The man who fatally shot five people then turned the gun on himself Sept. 12 had been divorced four months and was going through court proceedings stemming from the dissolution of his marriage, Kern County Sheriff Donny Youngblood said.

"Obviously this has indications of a domestic violence case," he said during a press conference Sept. 13 morning in which he played body camera footage that captured the shooter's final moments.

The shooter, identified as Javier Casarez, 54, brought his estranged wife, Petra Maribel Bolanos De Casarez, 45, to a trucking company in southeast Bakersfield at 5:18 p.m.

The shootings may involve more factors than domestic violence, the sheriff said. Investigators are looking into rumors they’ve heard regarding Casarez but nothing has been substantiated yet.

In his petition for divorce filed late last year, Casarez said the following:

"We are getting divorced because my wife cheated on me. I would like for the judge to grant me a subpoena for me to see the text messages to whom my wife texted to."

He then listed three phone numbers.

The couple had been married 28 years and lived the past four years at a residence on Kam Avenue, south of East Panama Lane and east of Weedpatch Highway, the divorce petition show.

They leave behind three children ages 18, 17 and 10. They shared joint custody.

The shootings

When he arrived at T&T Trucking with his wife, Casarez confronted and gunned down employee Manuel Contreras, 50, then turned the gun on his wife. Casarez chased another person at the business, Antonio Valadez, 50, to the front of Bear Mountain Sports and shot him too, the sheriff said.

Shortly afterward, Casarez went to a house on Breckenridge road and shot dead Laura Garcia, 31, and her father, Eliseo Cazares, 57. The relationship between the shooter and Garcia and Cazares is not yet known, sheriff's officials say.

Garcia may have tried to intervene when she was shot, Youngblood said. Her four children were in the home at the time.

Casarez then carjacked a vehicle with a woman and child inside. He told them something similar to, “I’m not a bad guy,” then let them go and drove off in the vehicle.

A deputy followed Casarez and confronted him when he pulled into a business on Edison Highway. Youngblood said a friend of Casarez worked at the business.

The deputy ordered Casarez to drop his weapon and Casarez said he didn’t want to live. He then shot himself in the stomach, according to Youngblood.

Casarez used a Smith & Wesson Model 500 handgun in the shootings. It's a .50-caliber gun and is one of the largest caliber handguns on the market, the sheriff said.

Smith & Wesson's website describes the weapon as the "most powerful production revolver in the world."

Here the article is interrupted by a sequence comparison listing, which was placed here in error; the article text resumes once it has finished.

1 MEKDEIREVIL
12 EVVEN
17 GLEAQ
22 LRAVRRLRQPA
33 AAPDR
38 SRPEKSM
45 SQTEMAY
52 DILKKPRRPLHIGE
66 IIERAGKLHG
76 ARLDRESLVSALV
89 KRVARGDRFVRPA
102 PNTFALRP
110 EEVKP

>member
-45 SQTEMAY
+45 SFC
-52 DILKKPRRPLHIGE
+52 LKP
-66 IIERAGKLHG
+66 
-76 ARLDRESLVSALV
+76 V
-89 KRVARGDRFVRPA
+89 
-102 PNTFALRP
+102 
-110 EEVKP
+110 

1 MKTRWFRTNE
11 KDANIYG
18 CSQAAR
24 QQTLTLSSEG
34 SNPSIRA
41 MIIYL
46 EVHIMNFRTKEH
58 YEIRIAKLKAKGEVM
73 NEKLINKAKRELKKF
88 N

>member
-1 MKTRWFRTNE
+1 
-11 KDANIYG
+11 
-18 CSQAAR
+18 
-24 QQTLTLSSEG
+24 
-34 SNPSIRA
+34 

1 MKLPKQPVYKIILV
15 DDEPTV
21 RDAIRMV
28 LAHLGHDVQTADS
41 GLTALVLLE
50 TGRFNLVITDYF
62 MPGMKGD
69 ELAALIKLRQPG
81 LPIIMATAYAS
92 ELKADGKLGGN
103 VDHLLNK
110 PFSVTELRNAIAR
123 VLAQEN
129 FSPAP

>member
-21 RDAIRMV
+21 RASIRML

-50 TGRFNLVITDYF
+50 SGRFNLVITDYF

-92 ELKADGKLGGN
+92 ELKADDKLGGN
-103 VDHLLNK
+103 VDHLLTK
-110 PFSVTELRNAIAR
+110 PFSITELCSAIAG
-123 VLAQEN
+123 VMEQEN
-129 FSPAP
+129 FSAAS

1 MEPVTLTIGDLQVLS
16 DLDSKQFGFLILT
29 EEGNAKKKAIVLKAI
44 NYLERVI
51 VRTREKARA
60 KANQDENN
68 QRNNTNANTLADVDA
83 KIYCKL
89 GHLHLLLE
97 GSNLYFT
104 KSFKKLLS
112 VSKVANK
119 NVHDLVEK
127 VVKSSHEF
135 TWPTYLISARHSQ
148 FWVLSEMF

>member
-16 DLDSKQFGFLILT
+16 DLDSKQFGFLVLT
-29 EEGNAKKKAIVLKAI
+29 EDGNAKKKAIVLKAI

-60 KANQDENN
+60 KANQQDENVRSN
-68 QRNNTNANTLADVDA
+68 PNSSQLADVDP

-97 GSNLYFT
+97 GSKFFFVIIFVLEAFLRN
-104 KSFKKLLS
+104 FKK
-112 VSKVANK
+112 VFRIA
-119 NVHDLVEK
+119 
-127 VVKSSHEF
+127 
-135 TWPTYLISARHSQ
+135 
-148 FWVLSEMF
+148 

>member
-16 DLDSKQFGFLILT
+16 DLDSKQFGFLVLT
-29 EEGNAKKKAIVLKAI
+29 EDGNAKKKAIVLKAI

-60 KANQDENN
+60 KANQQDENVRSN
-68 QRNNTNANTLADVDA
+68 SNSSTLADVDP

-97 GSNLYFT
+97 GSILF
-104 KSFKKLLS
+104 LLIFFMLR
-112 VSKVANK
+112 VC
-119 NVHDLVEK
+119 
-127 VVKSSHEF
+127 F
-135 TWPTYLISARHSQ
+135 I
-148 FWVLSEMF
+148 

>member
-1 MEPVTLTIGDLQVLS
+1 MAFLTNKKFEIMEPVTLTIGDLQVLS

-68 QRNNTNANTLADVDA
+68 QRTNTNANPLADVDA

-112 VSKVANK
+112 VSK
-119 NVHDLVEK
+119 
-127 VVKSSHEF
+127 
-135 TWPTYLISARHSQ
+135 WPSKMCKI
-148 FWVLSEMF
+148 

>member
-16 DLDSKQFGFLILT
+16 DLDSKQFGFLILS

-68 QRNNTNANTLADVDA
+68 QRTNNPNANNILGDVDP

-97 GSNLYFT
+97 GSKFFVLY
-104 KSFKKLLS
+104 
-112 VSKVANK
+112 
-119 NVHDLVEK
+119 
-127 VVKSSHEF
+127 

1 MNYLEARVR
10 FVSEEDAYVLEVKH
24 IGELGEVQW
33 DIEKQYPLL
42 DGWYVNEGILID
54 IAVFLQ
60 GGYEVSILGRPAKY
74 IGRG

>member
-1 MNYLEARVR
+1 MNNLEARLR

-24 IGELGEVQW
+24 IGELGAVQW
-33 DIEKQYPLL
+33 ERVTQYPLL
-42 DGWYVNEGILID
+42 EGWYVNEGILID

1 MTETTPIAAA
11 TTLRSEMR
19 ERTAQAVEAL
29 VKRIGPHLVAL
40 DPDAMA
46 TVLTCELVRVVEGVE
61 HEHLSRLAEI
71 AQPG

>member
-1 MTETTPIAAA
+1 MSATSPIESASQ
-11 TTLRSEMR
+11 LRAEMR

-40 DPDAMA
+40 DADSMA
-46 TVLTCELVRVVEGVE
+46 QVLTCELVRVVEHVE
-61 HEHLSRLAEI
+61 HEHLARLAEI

A devastating event

The entire series of events took place within the span of about 30 minutes.

Youngblood said Casarez’s handgun only held five shots so “he obviously had to reload." He said it appeared Casarez targeted each of his victims and didn't choose them at random.

The sheriff noted Casarez left the woman and child leave the carjacked vehicle unharmed.

It was unknown whether Casarez had a criminal record. The investigation is still in its beginning stages, Youngblood said, and that hasn't been determined. No charges against a person by the shooter's name and age are on the Kern County Superior Court website.

Youngblood said the last incident he could recall with this many victims occurred in 2003 when Vincent Brothers shot and stabbed to death his mother-in-law, estranged wife and their three small children.

"This is a devastating event to our community," he said.

The Edison Elementary School District, which has two schools near where the shooting took place, said it is providing grieving centers in light of the shooting.

Superintendent Erica Andrews said one center will be located at the Orangewood Elementary School library and the other at the Edison Middle School multipurpose room. The centers will be open to any students, faculty and staff as well as any parents who need support.

"When tragedy strikes so close to home, it is normal to feel anxious," she said.

"We should expect, try to understand, and accept a variety of emotions and behaviors. The most important thing we should do is be supportive and encourage discussion — both at school and at home — about this incident and the feelings it gives rise to."

Andrews said the district has a comprehensive safe schools plan in place and that the safety of the students is a top priority.

The district did not confirm whether victim Laura Garcia’s four children attend either of the schools.

Anyone who had contact with Casarez on Sept. 12, or anyone with further information as to what may have led to the shootings, is asked to call the Sheriff's Office at 861-3110.

Californian staffers Jason Kotowski, Sam Morgen, Joseph Luiz, Steven Mayer, Robert Price and Stacey Shepard contributed to this report.

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